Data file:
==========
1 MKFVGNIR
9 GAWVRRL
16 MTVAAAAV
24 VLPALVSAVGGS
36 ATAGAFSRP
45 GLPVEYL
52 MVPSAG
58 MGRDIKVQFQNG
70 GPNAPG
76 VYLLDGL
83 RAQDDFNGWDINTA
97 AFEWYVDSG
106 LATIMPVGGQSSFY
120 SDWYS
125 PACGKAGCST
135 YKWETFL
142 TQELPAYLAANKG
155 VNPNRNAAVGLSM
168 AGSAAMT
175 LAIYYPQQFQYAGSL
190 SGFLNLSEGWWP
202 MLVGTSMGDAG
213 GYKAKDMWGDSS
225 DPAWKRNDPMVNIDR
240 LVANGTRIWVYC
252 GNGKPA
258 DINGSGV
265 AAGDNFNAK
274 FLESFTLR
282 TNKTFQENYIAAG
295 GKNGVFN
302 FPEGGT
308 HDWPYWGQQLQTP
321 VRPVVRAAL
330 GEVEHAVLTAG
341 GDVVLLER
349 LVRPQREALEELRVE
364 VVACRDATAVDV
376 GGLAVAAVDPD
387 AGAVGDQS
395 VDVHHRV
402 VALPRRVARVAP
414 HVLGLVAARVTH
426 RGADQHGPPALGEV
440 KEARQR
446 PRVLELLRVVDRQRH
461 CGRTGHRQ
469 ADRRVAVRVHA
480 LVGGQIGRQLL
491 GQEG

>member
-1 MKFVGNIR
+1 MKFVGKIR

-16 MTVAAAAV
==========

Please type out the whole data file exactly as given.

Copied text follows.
1 MKFVGNIR
9 GAWVRRL
16 MTVAAAAV
24 VLPALVSAVGGS
36 ATAGAFSRP
45 GLPVEYL
52 MVPSAG
58 MGRDIKVQFQNG
70 GPNAPG
76 VYLLDGL
83 RAQDDFNGWDINTA
97 AFEWYVDSG
106 LATIMPVGGQSSFY
120 SDWYS
125 PACGKAGCST
135 YKWETFL
142 TQELPAYLAANKG
155 VNPNRNAAVGLSM
168 AGSAAMT
175 LAIYYPQQFQYAGSL
190 SGFLNLSEGWWP
202 MLVGTSMGDAG
213 GYKAKDMWGDSS
225 DPAWKRNDPMVNIDR
240 LVANGTRIWVYC
252 GNGKPA
258 DINGSGV
265 AAGDNFNAK
274 FLESFTLR
282 TNKTFQENYIAAG
295 GKNGVFN
302 FPEGGT
308 HDWPYWGQQLQTP
321 VRPVVRAAL
330 GEVEHAVLTAG
341 GDVVLLER
349 LVRPQREALEELRVE
364 VVACRDATAVDV
376 GGLAVAAVDPD
387 AGAVGDQS
395 VDVHHRV
402 VALPRRVARVAP
414 HVLGLVAARVTH
426 RGADQHGPPALGEV
440 KEARQR
446 PRVLELLRVVDRQRH
461 CGRTGHRQ
469 ADRRVAVRVHA
480 LVGGQIGRQLL
491 GQEG

>member
-1 MKFVGNIR
+1 MKFVGKIR

-16 MTVAAAAV